Every NFL coach seems to love the idea of going for two, which begs the question: Why aren't more teams doing it?
Buccaneers coach Dirk Koetter might be able to help explain that.
During an interview with WDAE-AM in Tampa Bay this week, Koetter basically admitted that going for two is the right play.
"We've studied it, and mathematically, it does make sense," Koetter said, via JoeBucsFan.com.
Although Koetter loves the math behind the idea of going for two every time, he's not going to do it.
"Say we go out there that first game, and we score three touchdowns and we don't make any two pointers and we lose 21-18," Koetter said. "Who's going to get killed? You're going to be on [the radio] and you're going to be dog-cussin' me the whole time."
If Koetter's not going to do something because he's worried about being "dog-cussed" by people on talk radio, then he should probably quit his job right now, because there's going to be a lot of "dog-cussin'" no matter what he decides to do next year.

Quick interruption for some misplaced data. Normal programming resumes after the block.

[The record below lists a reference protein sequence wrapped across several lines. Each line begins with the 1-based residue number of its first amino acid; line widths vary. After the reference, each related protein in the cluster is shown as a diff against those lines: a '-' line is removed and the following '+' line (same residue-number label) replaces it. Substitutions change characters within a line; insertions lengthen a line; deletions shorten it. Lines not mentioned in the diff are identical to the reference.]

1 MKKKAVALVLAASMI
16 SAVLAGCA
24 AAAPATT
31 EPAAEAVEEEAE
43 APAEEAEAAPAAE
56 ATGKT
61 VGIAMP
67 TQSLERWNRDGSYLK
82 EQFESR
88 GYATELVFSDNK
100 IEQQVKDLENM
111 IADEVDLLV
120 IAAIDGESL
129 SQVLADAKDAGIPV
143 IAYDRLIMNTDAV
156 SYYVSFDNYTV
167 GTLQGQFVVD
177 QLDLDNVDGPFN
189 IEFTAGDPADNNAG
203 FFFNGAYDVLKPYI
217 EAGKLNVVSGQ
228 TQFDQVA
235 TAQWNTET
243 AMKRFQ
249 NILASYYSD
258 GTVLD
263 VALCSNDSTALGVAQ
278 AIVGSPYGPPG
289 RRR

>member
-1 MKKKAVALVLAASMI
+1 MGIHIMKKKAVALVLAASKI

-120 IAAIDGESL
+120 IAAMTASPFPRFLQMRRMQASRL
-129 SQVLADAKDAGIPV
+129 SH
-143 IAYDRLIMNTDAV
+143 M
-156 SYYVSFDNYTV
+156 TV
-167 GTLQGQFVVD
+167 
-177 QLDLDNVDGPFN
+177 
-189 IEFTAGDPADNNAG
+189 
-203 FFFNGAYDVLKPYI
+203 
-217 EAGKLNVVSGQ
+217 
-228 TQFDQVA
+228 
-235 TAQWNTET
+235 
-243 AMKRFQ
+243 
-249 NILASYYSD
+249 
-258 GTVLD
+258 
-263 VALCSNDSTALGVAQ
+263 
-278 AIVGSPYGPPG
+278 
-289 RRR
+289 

Anyway, the way Koetter explains it, losing a game because his team couldn't convert enough two-pointers would be a coaching nightmare.
"Pittsburgh went for it 11 times last year," Koetter said. "I think they made seven or eight, but if you actually went for it 48 or 50 times, and you have one of those games when you're 0-for-6 ... To commit to it for a whole year, no, I would be scared to do it."
The weird part of this entire interview is that Koetter basically admits that going for two is the right play, but he's not going to do it because he's apparently "scared" that it might cost him his job. That doesn't seem like a proactive way to think, but I'm not an NFL coach, so what do I know.
Actually, I do know something: NFL coaches are risk averse, and Koetter is the perfect example. Although he's admitted that a certain strategy is smart (going for two), he's not going to do it because of talk radio? Fear of losing his job?
Besides being "scared," Koetter did have one other argument for why the Bucs shouldn't go for two every time in 2016: The team just spent a second-round pick on a kicker.
"We drafted a heck of a kicker, Roberto Aguayo," Koetter said. "Very excited about him and what he brings to the table."
Bucs general manager Jason Licht would probably frown upon that pick going to waste.
That being said, with the math saying NFL teams should go for two, Koetter won't be surprised to see it actually happen in 2016.
"We won't be [going for two every time], but maybe somebody will," Koetter said.